I don't really have too much time on my hands. I have actual work I might be doing and undoubtedly will do. But wildfires have been a major professional preoccupation this summer -- here's a current example of what I'm talking about. And visualizing where the fires are and how big they are (in both absolute and relative terms) has become part of that preoccupation.
There are lots of maps out there. For instance, both Cal Fire's site (maintained by our state firefighting agency) and Inciweb (the site reporting fires on federal lands) both feature maps of each and every conflagration. And there are independent mapping sites -- for instance, the one that created this rather amazingly detailed map of the King Fire currently burning northeast of Sacramento -- that provide details that most people would never even think of (for instance, overlaying wind data on the area where the fire is burning).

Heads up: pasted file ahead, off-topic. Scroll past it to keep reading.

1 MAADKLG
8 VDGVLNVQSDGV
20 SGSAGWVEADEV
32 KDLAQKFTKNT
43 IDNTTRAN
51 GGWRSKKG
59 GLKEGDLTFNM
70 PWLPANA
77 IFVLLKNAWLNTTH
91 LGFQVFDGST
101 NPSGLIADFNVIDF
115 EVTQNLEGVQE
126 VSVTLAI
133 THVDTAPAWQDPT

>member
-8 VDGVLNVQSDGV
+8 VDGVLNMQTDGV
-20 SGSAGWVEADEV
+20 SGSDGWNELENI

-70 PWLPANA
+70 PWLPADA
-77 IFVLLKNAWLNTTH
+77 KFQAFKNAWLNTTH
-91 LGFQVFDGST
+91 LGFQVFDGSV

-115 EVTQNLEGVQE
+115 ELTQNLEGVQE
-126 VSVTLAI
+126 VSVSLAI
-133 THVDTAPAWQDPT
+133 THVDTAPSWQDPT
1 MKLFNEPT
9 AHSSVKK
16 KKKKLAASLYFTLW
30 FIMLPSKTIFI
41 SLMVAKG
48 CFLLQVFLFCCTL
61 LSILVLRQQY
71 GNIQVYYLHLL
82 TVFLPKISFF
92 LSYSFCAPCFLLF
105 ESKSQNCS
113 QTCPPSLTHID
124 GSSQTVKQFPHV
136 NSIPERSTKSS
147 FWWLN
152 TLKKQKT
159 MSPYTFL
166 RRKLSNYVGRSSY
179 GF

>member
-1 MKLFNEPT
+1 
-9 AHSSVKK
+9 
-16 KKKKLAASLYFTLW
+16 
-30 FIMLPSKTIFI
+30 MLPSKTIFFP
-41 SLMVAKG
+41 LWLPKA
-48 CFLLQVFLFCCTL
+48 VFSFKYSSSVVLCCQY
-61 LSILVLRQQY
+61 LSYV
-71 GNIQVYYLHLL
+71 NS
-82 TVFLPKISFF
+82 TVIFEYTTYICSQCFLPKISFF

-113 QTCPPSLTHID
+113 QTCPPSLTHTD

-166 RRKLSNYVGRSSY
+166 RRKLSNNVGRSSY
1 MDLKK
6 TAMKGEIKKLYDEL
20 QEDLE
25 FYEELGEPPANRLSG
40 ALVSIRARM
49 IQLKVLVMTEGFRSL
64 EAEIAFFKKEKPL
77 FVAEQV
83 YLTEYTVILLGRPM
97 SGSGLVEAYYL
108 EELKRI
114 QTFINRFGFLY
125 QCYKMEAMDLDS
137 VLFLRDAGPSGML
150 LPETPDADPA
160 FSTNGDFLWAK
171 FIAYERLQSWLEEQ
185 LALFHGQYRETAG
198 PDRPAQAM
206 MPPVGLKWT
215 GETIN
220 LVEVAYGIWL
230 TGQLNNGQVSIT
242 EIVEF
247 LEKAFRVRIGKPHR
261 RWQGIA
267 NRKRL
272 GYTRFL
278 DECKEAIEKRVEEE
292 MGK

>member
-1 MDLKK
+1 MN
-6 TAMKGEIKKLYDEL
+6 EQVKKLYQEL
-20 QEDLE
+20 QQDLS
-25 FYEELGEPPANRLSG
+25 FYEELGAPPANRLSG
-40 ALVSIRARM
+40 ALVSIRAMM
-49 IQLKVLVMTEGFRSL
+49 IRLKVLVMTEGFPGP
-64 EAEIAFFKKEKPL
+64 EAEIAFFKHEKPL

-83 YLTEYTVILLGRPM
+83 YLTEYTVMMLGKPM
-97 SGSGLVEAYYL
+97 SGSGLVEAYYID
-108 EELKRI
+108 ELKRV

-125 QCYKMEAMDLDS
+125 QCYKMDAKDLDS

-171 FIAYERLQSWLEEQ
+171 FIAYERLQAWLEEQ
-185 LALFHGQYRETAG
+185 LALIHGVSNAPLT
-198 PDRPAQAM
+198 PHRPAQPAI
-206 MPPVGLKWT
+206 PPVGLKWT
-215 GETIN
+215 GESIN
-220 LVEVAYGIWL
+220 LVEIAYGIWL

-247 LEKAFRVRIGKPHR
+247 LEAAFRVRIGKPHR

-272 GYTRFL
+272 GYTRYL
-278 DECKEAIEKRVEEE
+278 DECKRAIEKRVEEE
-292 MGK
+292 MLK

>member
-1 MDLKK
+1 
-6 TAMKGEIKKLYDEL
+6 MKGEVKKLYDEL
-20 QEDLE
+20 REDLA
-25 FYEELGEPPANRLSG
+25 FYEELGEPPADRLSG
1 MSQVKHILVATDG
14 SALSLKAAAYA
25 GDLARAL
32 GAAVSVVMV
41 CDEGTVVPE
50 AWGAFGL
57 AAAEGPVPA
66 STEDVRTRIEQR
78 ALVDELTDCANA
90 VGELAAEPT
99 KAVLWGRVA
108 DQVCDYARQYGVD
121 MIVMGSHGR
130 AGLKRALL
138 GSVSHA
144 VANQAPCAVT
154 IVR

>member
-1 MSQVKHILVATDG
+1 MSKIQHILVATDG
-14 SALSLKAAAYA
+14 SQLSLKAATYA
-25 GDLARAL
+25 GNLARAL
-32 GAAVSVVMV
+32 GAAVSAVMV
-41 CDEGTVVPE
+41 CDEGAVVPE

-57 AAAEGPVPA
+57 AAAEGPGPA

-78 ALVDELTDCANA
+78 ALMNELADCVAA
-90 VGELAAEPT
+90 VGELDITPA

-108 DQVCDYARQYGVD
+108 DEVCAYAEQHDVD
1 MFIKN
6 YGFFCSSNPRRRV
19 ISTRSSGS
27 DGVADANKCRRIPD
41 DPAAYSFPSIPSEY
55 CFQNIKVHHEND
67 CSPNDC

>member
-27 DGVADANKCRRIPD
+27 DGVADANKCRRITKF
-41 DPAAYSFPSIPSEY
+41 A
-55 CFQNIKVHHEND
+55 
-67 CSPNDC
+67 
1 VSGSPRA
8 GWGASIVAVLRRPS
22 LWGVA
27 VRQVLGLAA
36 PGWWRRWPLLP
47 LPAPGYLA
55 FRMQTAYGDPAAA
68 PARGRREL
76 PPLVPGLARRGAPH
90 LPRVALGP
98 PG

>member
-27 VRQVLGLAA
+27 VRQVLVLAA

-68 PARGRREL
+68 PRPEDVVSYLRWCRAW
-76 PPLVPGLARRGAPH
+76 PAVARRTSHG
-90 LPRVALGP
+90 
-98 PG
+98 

But of course, if you have a map, you want another map. So I started goofing around with a site/service a colleague introduced me to several months ago, Mapbox. My original purpose was to create a map that overlaid the footprint of the King Fire (which as of today has burned 82,000 acres, or 120 square miles) on the Bay Area. In theory, that would allow Bay Area people to envision better what that burned area means in a context they may understand better than a) "82,000 acres" and b) 120 square miles. I discovered that it's easy to find the data showing the footprint of the King Fire and others, and I wound up making the map above. Plenty of room for improvement there. For instance, including the date and size of each fire.
The execution of my original concept, accomplished with my crude beginner's skills in Photoshop, is below. I tweeted that image, and someone out there on the twtinternets suggested I could make this image more interesting by rotating the overlaid fire footprint so that it's aligned better with the San Francisco Peninsula. Well, maybe I will.